All that said, my son is happy there. He loves the teachers, he loves having music class everyday, he loves their large outdoor space. He is fine with the kids (he's never taken to the new kids in the room like he did with the kids that moved to preschool). And I don't want to make him unhappy unless there's a real reason. But I can't just wait this out, because of the new policy I have to decide NOW whether he will be there in Sept. or not and I'm just stressed and unhappy and not sure what to do and what the right course is.

(my god that was long, I apologize, thank you anyone who made it through that)
posted by katers890 to Education (23 answers total) 2 users marked this as a favorite
 
My opinion is that you should go off of how your kid is doing. It seems to me that he's pretty much enjoying it. In that context, I think it could be a mistake to take him out of either of the environments. From your description, it sounds like the preschool would be a better environment, but it doesn't sound like he hates (or even dislikes) the toddler room. If this were me, I'd push fairly firmly to have him put in the preschool now. If it doesn't happen, it sounds like September would be fine, but I'd try to get him in there now.

It sounds to me like the teachers are great. That is what is most important, I think. A member of my family is an awesome preschool teacher (not just my opinion, but the opinion of countless parents who push to have their children put in her class) who has an administrator that drives her crazy and is not very smart/effective. However, the administrator is smart enough to realize that my family member should be left alone. As a result, her classes are awesome. I guess my point is that you shouldn't overly focus on administrators when you're making this decision. Great administrators are great, but I don't think they're necessary for such a self-contained classroom environment.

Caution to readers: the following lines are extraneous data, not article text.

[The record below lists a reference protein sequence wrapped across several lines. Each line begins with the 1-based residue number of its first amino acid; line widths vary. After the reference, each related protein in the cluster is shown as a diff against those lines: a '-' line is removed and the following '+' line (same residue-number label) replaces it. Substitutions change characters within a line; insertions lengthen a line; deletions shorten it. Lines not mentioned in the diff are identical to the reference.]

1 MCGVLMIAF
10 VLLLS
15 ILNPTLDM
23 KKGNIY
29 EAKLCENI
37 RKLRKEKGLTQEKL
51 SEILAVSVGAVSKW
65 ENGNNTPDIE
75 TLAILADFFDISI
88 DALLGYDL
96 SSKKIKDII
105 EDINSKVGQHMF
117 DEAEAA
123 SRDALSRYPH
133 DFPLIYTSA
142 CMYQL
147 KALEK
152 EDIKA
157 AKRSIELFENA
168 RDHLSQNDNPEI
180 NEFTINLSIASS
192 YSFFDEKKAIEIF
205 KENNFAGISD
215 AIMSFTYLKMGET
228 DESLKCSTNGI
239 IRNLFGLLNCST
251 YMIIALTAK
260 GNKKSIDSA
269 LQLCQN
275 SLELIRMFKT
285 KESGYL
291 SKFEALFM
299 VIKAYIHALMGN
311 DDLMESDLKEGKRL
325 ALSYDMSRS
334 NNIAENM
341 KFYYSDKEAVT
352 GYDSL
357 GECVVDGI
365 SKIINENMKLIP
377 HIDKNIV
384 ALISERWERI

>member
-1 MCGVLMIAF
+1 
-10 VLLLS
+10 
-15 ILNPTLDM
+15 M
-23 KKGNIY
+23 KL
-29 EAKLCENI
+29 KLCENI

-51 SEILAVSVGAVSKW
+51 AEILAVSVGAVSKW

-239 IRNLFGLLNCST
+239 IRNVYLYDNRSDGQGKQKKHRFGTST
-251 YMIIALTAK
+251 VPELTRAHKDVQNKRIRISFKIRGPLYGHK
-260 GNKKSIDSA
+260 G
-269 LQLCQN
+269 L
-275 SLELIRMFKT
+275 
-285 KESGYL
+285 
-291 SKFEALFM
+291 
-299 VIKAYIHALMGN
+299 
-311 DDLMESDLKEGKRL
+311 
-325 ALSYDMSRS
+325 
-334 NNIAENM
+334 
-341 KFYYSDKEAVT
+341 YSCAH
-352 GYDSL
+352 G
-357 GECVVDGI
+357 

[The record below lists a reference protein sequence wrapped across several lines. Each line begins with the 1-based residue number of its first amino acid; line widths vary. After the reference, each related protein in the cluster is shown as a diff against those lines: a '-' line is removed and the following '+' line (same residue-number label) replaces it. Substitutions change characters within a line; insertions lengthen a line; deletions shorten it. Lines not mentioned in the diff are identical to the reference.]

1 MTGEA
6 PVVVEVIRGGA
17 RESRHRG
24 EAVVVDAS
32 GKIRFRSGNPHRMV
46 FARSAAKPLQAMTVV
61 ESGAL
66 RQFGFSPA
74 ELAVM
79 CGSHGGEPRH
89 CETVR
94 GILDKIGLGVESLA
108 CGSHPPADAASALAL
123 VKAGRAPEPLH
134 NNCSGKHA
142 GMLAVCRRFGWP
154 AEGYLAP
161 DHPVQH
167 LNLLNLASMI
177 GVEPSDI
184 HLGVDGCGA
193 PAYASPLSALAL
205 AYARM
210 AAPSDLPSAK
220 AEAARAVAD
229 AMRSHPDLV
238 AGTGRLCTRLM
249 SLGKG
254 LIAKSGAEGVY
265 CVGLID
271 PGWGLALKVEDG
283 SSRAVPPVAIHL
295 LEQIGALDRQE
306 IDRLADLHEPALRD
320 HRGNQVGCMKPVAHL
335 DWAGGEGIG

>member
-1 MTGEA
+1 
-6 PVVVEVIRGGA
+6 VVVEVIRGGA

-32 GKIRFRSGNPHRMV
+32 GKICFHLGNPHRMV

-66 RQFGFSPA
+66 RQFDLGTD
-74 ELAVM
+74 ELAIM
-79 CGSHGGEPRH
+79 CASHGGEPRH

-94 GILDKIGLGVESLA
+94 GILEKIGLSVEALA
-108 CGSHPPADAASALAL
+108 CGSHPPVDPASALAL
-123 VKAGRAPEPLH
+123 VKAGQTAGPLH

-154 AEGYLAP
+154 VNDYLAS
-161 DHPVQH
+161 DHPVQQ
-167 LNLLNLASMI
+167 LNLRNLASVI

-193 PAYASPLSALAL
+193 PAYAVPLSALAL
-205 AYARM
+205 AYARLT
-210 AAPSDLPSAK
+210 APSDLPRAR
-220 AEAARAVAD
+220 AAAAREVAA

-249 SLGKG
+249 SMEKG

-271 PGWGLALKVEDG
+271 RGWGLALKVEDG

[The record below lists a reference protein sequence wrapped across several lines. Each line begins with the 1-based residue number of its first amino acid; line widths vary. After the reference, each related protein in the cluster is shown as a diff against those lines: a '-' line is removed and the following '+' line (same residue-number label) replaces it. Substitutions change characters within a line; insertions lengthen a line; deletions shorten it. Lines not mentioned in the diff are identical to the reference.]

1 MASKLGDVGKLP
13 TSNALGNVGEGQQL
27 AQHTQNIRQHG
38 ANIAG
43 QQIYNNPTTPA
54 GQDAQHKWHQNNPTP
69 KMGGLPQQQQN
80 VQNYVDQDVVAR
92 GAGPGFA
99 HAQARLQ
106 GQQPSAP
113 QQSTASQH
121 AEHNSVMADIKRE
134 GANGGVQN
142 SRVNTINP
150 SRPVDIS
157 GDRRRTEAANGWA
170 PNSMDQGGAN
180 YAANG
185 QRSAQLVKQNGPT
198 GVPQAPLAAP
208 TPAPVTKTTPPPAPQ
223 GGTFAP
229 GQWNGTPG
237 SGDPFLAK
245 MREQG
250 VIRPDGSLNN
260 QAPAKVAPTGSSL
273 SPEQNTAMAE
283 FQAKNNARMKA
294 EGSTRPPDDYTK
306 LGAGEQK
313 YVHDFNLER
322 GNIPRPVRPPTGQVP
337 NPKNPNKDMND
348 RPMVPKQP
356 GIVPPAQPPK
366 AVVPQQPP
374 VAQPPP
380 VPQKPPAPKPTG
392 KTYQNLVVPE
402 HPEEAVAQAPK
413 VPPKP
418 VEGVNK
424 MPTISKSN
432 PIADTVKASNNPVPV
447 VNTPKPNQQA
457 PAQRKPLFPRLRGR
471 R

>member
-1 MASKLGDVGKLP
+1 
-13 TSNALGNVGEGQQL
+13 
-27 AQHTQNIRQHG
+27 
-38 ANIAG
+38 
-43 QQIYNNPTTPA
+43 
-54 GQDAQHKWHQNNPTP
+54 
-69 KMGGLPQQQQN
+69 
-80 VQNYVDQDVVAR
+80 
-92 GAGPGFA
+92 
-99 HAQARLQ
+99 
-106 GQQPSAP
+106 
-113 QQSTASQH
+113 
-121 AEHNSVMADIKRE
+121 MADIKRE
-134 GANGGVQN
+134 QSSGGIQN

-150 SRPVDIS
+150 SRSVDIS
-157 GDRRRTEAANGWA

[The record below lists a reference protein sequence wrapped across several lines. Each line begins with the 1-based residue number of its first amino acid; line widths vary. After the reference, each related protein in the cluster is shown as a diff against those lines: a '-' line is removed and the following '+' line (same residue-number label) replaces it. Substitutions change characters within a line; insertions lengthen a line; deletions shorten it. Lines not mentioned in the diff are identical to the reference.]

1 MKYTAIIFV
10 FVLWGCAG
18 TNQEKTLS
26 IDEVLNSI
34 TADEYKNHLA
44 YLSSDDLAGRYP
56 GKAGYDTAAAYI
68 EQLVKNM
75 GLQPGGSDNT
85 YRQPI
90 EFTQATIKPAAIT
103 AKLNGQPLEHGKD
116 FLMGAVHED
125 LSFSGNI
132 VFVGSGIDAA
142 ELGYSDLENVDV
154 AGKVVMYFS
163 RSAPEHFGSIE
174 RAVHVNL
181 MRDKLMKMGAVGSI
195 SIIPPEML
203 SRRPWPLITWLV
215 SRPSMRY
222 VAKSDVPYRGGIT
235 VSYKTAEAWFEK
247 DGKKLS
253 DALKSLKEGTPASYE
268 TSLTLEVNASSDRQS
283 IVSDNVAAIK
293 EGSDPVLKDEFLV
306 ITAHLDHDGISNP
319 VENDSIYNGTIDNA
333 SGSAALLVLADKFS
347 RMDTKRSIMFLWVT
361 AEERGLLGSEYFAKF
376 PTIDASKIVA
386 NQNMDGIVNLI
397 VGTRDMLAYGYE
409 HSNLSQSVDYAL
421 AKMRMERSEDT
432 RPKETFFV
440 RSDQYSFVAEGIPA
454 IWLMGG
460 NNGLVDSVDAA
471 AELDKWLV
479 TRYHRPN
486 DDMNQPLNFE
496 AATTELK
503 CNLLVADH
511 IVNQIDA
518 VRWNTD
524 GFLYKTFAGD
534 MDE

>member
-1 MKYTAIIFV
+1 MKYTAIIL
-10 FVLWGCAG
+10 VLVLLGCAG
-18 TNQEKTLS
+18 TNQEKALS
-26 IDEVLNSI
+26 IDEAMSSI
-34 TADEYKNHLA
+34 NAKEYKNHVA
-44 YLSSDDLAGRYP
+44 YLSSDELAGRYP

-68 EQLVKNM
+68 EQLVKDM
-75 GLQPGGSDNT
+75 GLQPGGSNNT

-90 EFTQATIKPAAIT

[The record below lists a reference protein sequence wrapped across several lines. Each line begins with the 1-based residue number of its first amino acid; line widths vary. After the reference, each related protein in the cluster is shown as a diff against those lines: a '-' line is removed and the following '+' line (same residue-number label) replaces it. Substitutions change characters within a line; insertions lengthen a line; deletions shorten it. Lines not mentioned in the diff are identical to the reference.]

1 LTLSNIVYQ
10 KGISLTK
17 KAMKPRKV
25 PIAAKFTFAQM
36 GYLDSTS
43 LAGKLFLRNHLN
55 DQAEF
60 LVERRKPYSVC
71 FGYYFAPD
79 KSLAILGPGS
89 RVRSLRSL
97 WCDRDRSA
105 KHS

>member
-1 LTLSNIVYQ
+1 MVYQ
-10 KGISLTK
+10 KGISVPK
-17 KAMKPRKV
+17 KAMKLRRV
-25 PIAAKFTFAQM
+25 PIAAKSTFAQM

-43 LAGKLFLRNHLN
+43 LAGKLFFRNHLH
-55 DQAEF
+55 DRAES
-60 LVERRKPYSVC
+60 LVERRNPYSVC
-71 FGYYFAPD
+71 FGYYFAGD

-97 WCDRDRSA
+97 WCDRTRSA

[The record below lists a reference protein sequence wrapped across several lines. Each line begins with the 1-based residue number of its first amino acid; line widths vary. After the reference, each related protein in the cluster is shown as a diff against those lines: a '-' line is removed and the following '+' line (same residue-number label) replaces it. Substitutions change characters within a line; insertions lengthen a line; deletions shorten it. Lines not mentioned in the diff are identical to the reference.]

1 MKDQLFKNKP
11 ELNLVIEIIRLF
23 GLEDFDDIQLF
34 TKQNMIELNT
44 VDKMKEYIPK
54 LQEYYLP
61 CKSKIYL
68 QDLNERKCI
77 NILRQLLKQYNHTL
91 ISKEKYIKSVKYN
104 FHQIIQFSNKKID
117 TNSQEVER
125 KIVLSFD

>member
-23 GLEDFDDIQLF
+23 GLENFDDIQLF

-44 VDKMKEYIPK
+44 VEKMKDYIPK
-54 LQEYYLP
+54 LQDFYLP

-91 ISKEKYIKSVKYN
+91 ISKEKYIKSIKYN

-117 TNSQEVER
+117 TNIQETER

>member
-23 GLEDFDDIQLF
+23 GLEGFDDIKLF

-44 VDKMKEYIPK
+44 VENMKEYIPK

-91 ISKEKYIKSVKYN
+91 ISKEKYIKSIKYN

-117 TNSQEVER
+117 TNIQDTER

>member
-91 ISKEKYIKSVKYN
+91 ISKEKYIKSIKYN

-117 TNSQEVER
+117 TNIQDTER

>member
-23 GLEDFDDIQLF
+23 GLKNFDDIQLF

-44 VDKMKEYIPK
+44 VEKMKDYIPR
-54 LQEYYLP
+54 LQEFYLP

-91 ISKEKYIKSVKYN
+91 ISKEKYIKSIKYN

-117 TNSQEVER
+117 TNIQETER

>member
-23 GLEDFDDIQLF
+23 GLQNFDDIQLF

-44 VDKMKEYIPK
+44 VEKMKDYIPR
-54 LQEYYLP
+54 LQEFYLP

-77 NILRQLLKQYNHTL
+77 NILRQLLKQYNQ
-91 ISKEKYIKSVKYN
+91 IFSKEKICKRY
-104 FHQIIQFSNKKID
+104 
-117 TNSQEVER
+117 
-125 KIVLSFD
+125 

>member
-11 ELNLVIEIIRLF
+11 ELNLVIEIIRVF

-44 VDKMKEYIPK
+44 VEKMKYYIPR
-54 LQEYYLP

posted by Betelgeuse at 11:15 AM on January 24, 2012


I'm confused about one thing - if the kids he likes are the kids in preschool, why does he need the time to warm up?

Also, are new kids coming into the toddler room all the time? Or is this whole group staying until September? I would be seriously concerned about having my kid be almost 4 in a room full of 20 month old kids, so if that's the case, then I would talk to the director about moving him sooner. If all the kids are staying in one place with just a massive move in September, then I'd be less concerned about this.

I will also say that I'd be concerned about all the back and forth. In both daycares my daughter attends, the "transition" happens for just a week or two (my daughter is also part time) before she got moved. My impression was that it was simply time for her to recognize the room, the teachers, and the kids before switching. It seems like, given your description of the different expectations of the two rooms, he might do better if he were just in the new room all the time. Do you think that would help?

If there is truly no opening (because of space maybe?) in the new room, or the director won't make an exception to the September rule.... I"m not sure what I would do. At that age, I think good care, routine, and happiness are more important than learning stuff, but I wouldn't want my kid to be totally bored by all the littler kids (our kid probably wouldn't be - she likes little kids) (which, actually, is another issue - at some point she's kind of just too old for THEM - she wants to play house or whatever, and they can't quite engage in that play, and sometimes it leads to a struggle).